Coffee heat rising

Space heater works to save on power bills

This winter I decided to heat the room I’m occupying with a space heater, rather than use the central HVAC system (a heat pump) to warm the entire house. At night, I’m turning the heat off altogether.

The electric bill just arrived: $90.99. Last January it was $128.14. That’s a $37.15 savings. More, in reality: the power company raised its bills by 6 percent this year.

It’s up from last month’s bill of $63.52, probably because this January was cooler than December and I did turn the central heating on a few times to take the chill off the morning. This winter has been warmer than usual—only a couple of nights in the low 30s, though the neighbors’ roofs are white with frost every at every sunrise. January was rainy and gray. In December, the sun shone most every day, warming the house through the south-facing windows by 10:00 a.m. Still, if you believe the graph included in the power company’s bill, I used a little more than half the kWh I expended last January…and last winter was pretty cold.

So, now we have two months’ worth of data suggesting that the use of space heaters, sweaters, and warm blankets works to beat ever-expanding power bills.

Was I cold? A few times. But never unbearably so. When I felt cold I put on some more clothes. You are, after all, supposed to be cold in the winter.

10 thoughts on “Space heater works to save on power bills”

  1. I have been using space heaters as well (2 bedroom apartment) and my bill was generally about $40. I decided to run the central heat a few times one month and the bill went to $82 so it is back to using space heaters for me.

    The only thing was that I needed to move the fishbowl into the bedroom so he would not freeze at night in the living room. But the space heater really does save you money.

  2. I’m so jealous of your success with lowering your bills. Happy for you but jealous! I lowered my thermostat way down (compared to last year) and mostly stay upstairs where I can take advantage of heat rising and still have been outpaced at every turn by rising fuel costs. Like my gas bill, my electric bill is about the same as last year’s – haven’t dissected that yet but I suspect the culprit will again be rate increases. Congratulations and keep warm!!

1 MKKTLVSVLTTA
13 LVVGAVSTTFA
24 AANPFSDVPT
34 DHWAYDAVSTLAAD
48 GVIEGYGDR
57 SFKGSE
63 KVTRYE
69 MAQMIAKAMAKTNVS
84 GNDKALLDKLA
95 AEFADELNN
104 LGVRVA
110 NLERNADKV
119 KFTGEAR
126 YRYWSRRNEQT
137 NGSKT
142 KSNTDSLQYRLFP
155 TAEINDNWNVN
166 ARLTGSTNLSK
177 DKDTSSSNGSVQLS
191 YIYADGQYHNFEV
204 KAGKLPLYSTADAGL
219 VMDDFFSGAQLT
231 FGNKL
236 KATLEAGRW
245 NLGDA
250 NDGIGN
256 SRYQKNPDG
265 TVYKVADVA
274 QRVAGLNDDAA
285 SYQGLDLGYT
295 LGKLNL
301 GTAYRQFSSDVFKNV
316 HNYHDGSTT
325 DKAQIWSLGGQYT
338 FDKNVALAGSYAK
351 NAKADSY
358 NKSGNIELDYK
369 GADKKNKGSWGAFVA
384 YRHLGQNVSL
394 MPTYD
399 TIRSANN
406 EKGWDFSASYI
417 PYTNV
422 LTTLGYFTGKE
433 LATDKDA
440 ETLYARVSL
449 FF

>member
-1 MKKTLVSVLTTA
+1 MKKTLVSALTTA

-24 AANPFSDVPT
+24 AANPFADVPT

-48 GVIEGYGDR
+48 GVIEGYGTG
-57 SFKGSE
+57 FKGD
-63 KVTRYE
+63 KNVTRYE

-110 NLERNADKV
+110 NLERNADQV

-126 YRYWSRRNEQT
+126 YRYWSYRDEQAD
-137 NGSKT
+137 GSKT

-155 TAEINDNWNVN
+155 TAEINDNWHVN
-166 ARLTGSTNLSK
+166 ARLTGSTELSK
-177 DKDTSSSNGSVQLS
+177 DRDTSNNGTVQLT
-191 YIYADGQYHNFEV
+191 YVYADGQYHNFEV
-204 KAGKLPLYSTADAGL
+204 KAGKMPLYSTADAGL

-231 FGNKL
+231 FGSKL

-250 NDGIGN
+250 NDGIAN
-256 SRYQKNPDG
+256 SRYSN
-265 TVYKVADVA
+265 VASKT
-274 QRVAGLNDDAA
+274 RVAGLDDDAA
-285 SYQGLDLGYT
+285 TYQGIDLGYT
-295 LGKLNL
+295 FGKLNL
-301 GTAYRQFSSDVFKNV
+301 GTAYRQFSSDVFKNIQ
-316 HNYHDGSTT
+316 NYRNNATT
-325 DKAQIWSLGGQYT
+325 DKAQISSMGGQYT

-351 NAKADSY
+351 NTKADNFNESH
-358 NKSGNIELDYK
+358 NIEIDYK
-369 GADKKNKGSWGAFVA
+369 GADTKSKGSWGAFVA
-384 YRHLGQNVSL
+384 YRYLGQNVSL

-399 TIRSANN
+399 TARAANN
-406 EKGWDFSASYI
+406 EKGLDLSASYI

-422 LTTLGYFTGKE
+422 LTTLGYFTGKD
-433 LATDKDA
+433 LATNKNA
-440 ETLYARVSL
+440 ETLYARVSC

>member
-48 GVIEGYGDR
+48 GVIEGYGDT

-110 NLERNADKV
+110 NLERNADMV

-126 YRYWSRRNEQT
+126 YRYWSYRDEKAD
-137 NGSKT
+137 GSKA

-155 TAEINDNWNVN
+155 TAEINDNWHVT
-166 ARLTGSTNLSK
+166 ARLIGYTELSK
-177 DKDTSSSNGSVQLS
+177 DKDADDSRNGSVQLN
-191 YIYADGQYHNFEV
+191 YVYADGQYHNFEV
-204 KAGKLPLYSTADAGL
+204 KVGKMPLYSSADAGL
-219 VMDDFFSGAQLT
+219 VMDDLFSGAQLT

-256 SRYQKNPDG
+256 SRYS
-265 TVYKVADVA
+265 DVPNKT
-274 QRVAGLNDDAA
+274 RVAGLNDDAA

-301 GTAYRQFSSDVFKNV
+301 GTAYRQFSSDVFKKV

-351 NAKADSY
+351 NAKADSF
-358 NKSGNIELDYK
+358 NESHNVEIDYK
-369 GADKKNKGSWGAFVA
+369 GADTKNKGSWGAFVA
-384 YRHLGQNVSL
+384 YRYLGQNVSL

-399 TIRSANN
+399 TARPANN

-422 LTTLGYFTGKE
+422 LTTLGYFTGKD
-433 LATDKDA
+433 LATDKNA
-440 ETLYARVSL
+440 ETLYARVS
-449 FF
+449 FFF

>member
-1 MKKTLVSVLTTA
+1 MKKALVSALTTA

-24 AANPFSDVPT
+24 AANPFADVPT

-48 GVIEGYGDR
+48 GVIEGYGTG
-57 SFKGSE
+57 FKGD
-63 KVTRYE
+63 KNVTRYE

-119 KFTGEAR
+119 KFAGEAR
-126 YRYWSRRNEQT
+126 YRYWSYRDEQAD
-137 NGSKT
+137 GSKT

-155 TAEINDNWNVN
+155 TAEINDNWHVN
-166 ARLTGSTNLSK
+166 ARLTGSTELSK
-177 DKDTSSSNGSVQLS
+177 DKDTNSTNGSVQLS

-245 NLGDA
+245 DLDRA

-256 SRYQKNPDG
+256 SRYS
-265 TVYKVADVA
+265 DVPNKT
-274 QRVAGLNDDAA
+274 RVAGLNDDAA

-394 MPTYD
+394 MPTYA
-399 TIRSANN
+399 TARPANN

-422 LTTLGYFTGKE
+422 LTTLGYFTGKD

3. It seems as though if you can keep the power bill from going up, you’re sort of ahead of the game. My gas bill is $2 more than it was last January, which I assume represents the price increase, since I haven’t made any changes in gas usage. However, because I figured out that I could wash in the backyard hose during the hot weather, my August 2008 gas bill was $19.32 less than this month’s bill.

    Backyard showering requires a high fence around the yard, warm weather, and few helicopters hovering overhead. We have an oversupply of helicopters, but I finally decided that if they wanted to ogle an elderly woman’s flab, that was their problem. LOL!

    You actually can install a shower thing in the backyard — I saw one at Costco last summer. You attach it to the hose, and it has a little wooden base for you to stand on. In theory, you could run a PVC pipe around the top, I suppose, and hang a shower curtain.

  4. This is a great way to save. However, be extremely careful when using the space heaters. They have been known to be fire hazards. Thanks for the good tip!

  5. My experience with space heaters was they cycled on and off, causing power surges and ran my electric bill about double what it should have been. I have a wall air conditioner with a “heat” feature on it which warms my apartment in about 20 minutes, meanwhile I keep my thermostat low to off. The apartment is upstairs so it’s warmer. The holiday oven helps too.

  6. This was interesting to read. Last month I bought a space heater and we’ve been using it in our living room in the evenings with all the other doors closed. I’ve notice the central heat doesn’t kick on hardly at all, after seeing that other people have noticed a change in there heating bills I will be anxiously waiting to see if we have saved any money. We live in a manufactured home and our heating bills seem very high for the size of our house, so I really hope this helps.

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